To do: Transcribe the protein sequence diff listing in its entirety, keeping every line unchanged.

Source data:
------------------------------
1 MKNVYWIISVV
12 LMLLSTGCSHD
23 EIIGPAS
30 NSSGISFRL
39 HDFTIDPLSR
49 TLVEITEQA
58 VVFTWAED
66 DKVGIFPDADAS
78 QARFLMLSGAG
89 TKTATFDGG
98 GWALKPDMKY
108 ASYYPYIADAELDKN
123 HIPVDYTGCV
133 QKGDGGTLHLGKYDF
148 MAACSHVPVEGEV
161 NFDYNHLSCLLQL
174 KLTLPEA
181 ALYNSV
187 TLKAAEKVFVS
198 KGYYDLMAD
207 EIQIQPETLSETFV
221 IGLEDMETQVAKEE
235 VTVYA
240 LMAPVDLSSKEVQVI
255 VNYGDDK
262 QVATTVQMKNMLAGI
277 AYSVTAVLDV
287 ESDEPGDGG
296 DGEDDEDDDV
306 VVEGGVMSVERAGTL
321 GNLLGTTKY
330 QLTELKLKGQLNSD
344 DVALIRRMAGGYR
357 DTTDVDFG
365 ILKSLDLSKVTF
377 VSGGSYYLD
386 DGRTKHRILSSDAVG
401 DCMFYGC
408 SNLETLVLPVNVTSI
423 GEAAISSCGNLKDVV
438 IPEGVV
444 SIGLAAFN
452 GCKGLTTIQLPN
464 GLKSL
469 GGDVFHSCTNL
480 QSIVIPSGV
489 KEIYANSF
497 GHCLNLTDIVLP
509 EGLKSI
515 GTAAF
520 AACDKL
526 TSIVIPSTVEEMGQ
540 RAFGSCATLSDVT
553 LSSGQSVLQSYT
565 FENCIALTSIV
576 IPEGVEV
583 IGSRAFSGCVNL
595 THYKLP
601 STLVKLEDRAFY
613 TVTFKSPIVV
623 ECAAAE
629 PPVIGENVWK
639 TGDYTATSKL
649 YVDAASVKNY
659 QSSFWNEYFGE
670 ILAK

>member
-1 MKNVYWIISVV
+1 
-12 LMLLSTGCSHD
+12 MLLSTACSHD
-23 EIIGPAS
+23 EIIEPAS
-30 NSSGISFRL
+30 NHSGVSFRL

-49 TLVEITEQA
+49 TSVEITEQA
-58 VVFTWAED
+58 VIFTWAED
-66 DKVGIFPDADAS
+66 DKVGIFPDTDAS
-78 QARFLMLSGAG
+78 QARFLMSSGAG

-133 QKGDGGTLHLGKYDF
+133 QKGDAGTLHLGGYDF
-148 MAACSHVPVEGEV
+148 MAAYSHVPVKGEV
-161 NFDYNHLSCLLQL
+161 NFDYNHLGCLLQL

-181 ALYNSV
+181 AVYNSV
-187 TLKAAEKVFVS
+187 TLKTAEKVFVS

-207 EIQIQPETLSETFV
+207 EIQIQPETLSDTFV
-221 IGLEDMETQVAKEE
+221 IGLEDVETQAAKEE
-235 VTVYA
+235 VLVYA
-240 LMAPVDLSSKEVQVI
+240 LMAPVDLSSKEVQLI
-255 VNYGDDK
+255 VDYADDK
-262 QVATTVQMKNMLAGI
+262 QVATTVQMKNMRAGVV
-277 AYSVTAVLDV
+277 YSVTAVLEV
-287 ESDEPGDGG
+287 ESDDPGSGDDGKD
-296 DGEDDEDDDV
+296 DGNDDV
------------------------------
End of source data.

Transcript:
1 MKNVYWIISVV
12 LMLLSTGCSHD
23 EIIGPAS
30 NSSGISFRL
39 HDFTIDPLSR
49 TLVEITEQA
58 VVFTWAED
66 DKVGIFPDADAS
78 QARFLMLSGAG
89 TKTATFDGG
98 GWALKPDMKY
108 ASYYPYIADAELDKN
123 HIPVDYTGCV
133 QKGDGGTLHLGKYDF
148 MAACSHVPVEGEV
161 NFDYNHLSCLLQL
174 KLTLPEA
181 ALYNSV
187 TLKAAEKVFVS
198 KGYYDLMAD
207 EIQIQPETLSETFV
221 IGLEDMETQVAKEE
235 VTVYA
240 LMAPVDLSSKEVQVI
255 VNYGDDK
262 QVATTVQMKNMLAGI
277 AYSVTAVLDV
287 ESDEPGDGG
296 DGEDDEDDDV
306 VVEGGVMSVERAGTL
321 GNLLGTTKY
330 QLTELKLKGQLNSD
344 DVALIRRMAGGYR
357 DTTDVDFG
365 ILKSLDLSKVTF
377 VSGGSYYLD
386 DGRTKHRILSSDAVG
401 DCMFYGC
408 SNLETLVLPVNVTSI
423 GEAAISSCGNLKDVV
438 IPEGVV
444 SIGLAAFN
452 GCKGLTTIQLPN
464 GLKSL
469 GGDVFHSCTNL
480 QSIVIPSGV
489 KEIYANSF
497 GHCLNLTDIVLP
509 EGLKSI
515 GTAAF
520 AACDKL
526 TSIVIPSTVEEMGQ
540 RAFGSCATLSDVT
553 LSSGQSVLQSYT
565 FENCIALTSIV
576 IPEGVEV
583 IGSRAFSGCVNL
595 THYKLP
601 STLVKLEDRAFY
613 TVTFKSPIVV
623 ECAAAE
629 PPVIGENVWK
639 TGDYTATSKL
649 YVDAASVKNY
659 QSSFWNEYFGE
670 ILAK

>member
-1 MKNVYWIISVV
+1 
-12 LMLLSTGCSHD
+12 MLLSTACSHD
-23 EIIGPAS
+23 EIIEPAS
-30 NSSGISFRL
+30 NHSGVSFRL

-49 TLVEITEQA
+49 TSVEITEQA
-58 VVFTWAED
+58 VIFTWAED
-66 DKVGIFPDADAS
+66 DKVGIFPDTDAS
-78 QARFLMLSGAG
+78 QARFLMSSGAG

-133 QKGDGGTLHLGKYDF
+133 QKGDAGTLHLGGYDF
-148 MAACSHVPVEGEV
+148 MAAYSHVPVKGEV
-161 NFDYNHLSCLLQL
+161 NFDYNHLGCLLQL

-181 ALYNSV
+181 AVYNSV
-187 TLKAAEKVFVS
+187 TLKTAEKVFVS

-207 EIQIQPETLSETFV
+207 EIQIQPETLSDTFV
-221 IGLEDMETQVAKEE
+221 IGLEDVETQAAKEE
-235 VTVYA
+235 VLVYA
-240 LMAPVDLSSKEVQVI
+240 LMAPVDLSSKEVQLI
-255 VNYGDDK
+255 VDYADDK
-262 QVATTVQMKNMLAGI
+262 QVATTVQMKNMRAGVV
-277 AYSVTAVLDV
+277 YSVTAVLEV
-287 ESDEPGDGG
+287 ESDDPGSGDDGKD
-296 DGEDDEDDDV
+296 DGNDDV